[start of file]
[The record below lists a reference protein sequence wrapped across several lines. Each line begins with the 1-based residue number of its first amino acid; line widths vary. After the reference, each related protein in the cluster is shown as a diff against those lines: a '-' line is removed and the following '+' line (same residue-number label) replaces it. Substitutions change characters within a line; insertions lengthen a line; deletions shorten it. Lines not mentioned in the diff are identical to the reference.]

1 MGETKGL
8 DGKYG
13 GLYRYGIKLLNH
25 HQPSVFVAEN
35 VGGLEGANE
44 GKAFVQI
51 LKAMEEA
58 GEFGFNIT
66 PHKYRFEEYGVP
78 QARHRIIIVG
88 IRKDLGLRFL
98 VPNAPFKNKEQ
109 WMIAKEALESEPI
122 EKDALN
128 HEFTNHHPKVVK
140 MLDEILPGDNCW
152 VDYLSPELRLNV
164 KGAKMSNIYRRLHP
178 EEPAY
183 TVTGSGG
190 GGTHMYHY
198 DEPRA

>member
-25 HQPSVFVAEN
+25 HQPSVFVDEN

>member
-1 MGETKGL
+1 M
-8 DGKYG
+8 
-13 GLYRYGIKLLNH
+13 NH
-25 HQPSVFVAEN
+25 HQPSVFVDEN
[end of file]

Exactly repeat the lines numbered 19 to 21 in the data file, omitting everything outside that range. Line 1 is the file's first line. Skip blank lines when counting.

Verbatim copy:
164 KGAKMSNIYRRLHP
178 EEPAY
183 TVTGSGG